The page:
On a positive note, I've decided that for all the kudos David Bowie gets, and despite of my academic appreciation of how important he was in influencing other artists etc, I actually get less interested in his music the more I explore it, and have never bought an album by him for that reason (the best-of was a present and I actually like it better than his revered obscure stuff, in which I've been getting an education on this forum), while the opposite is true for The Cure.  Personally, I think The Cure are way more versatile than Bowie ever was, and are much more cohesive musically as players, and unlike him, actually have a lot of musical warmth (ed. - to me - and not every track of theirs, just in general).  Even the Bowie tracks I really like are anything but warm (ed. - to me) - they're like something off a distant planet, being beamed back to Earth.  The Cure, on the other hand, you just know they are flesh and blood, and that they're on the same planet as the rest of us, and that they (or at least some of them) have hearts without teflon coatings over the top of them.  :smth023

PS:  I have received some information backstage to say that people can experience Bowie's music as warm.  :cool  I'm looking forward to hearing more, and it also has me thinking about brain settings all over again - and I've put bracketed edits in above that counters the implied presumption that what's warm or not to me is warm or not, so thank you for the feedback!  :)
SueC is time travelling

MAtT

Hey Sue, I know where you're coming from with The Head on The Door. I tend to think of it as their most poppy and accessible album, though like you, I didn't come to it on release, but (for me) a few years later (Kiss Me was their latest LP when I discovered them, and Disintegration their first release post discovery).

It was certainly instrumental in their rise as a popular band here in the UK; the kind of band that got them pieces in poppy teen mags like Smash Hits, as well as in the more serious music press like the NME and Melody Maker, which they'd already had for a while. And the Inbetween Days and Close To Me singles both did well in the charts. The latter's video was especially popular, so much so that people I knew who didn't know them well would sometimes later call them 'that video in the wardrobe band'!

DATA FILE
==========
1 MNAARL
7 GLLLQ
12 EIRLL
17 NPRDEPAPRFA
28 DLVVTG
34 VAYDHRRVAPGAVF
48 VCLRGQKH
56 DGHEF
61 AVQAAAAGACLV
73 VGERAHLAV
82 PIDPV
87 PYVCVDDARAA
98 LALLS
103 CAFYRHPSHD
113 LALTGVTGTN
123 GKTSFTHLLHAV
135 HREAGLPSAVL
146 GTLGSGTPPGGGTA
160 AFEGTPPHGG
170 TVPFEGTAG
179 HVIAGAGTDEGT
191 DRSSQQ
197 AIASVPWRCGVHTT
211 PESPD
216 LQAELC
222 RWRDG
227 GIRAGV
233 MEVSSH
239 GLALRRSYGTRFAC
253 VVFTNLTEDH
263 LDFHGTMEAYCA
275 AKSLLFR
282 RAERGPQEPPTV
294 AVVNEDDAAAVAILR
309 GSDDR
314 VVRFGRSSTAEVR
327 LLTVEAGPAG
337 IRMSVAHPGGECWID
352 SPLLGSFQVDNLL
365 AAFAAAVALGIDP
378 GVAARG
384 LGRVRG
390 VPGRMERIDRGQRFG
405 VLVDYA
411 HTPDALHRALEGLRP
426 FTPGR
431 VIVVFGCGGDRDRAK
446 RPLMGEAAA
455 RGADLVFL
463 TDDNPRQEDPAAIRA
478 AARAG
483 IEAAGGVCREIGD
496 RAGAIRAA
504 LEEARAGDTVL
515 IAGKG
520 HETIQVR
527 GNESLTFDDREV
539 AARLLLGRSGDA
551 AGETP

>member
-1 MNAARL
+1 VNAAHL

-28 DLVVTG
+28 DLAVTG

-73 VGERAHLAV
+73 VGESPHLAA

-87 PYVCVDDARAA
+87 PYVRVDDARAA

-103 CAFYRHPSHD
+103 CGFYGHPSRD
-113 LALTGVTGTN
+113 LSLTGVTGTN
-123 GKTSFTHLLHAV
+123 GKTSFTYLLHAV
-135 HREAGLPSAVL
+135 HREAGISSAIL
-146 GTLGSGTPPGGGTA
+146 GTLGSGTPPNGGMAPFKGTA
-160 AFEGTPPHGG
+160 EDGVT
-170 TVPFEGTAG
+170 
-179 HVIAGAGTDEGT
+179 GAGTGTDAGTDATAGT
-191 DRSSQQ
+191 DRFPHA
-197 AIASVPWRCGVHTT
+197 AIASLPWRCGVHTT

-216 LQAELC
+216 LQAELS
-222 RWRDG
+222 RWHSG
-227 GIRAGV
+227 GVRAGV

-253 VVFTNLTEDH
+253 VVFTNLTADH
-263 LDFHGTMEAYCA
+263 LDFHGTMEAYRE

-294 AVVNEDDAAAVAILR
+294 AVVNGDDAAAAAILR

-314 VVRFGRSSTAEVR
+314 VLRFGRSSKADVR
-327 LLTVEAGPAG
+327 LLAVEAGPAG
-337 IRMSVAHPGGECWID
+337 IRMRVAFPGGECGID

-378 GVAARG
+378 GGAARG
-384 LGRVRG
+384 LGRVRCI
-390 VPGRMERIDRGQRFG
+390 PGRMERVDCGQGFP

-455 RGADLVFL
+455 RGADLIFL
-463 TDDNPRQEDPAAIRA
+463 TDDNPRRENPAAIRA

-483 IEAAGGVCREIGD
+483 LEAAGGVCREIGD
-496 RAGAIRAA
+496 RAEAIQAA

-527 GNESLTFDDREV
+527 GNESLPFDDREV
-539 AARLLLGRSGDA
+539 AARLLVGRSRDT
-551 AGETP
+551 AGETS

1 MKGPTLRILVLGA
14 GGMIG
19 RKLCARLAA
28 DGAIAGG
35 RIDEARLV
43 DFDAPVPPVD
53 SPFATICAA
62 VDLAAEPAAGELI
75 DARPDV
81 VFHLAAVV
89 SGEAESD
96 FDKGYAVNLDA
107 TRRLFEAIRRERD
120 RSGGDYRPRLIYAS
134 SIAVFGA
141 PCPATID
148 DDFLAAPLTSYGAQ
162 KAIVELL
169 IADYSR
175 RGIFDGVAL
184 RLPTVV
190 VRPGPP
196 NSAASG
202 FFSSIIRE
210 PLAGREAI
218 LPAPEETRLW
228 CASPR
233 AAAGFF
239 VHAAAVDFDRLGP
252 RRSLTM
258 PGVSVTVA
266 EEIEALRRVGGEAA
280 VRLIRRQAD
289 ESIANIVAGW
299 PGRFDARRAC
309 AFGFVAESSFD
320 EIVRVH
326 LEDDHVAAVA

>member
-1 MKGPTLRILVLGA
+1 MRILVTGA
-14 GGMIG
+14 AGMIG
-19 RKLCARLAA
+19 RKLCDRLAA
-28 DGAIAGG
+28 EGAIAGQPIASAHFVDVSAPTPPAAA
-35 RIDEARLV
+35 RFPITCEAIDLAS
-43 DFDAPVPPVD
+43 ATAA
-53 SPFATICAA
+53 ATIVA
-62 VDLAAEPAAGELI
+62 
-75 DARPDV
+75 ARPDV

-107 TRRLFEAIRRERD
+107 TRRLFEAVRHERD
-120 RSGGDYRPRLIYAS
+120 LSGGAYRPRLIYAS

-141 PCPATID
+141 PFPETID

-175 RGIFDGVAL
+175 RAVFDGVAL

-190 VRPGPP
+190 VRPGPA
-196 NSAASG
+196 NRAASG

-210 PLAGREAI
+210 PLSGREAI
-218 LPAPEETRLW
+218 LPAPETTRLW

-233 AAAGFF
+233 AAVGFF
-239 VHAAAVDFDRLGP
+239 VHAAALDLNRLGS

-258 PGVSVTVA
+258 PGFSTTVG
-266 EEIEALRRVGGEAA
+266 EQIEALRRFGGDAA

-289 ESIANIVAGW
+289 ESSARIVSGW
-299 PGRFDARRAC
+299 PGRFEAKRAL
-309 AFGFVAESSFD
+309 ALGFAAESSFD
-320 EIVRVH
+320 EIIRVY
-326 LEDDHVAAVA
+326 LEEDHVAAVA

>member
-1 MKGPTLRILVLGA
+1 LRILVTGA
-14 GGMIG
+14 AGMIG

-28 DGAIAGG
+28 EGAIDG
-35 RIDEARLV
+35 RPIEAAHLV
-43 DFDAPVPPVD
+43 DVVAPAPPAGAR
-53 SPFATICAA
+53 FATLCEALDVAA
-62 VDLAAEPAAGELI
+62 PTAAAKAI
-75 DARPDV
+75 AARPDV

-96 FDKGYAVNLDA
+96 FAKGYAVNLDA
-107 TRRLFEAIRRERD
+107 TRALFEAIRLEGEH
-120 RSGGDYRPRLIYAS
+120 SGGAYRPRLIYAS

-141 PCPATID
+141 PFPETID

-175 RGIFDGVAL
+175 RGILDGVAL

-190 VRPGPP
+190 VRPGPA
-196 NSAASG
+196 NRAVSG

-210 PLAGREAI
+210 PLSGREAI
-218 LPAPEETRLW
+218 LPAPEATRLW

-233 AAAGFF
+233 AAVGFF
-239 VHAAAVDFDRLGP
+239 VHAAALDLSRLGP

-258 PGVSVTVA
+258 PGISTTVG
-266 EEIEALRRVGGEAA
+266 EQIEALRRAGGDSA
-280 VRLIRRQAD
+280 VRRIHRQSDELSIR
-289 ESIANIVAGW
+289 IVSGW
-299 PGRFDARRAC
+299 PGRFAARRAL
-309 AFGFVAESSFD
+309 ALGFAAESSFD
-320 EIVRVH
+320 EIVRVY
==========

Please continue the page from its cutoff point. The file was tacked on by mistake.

The album itself reflects that shift I think. Unlike The Top before it with Shake Dog and Give Me It, and Kiss Me after with the opening statement of The Kiss and more to follow, there's nothing I'd really call 'heavy' on it. The deepest it gets for me is Sinking, which is its only song I'd really put up there as classic (non-pop) Cure.

The other songs I do like quite a lot are Kyoto Song (something about its sparseness and simplicity gets me, a bit like the later B-Side Sugar Girl), Push (jangly, whimsical) and Six Different Ways (innovative - I like that it's a 3/4 waltz). But The Baby Screams and Screw I've never been fond of, The Blood and A Night Like This are only 'when-in-the-mood' pieces for me, and the singles are - well - singles: better than so much else in the charts of course, but nothing special by Cure standards.

For me, in the grand scheme of things for me, HOTD is a lower tier Cure album. It's better than the post 2000 offerings and (maybe) WMS, it's up there with Three Imaginary Boys & Wish, but (just) below The Top. And it's nowhere near the fantastic, mature diversity of Kiss Me, the mature class of Disintegration and Bloodflowers, or the ultimate raw genius of Seventeen Seconds, Faith, and Pornography.

(All subjective I know!)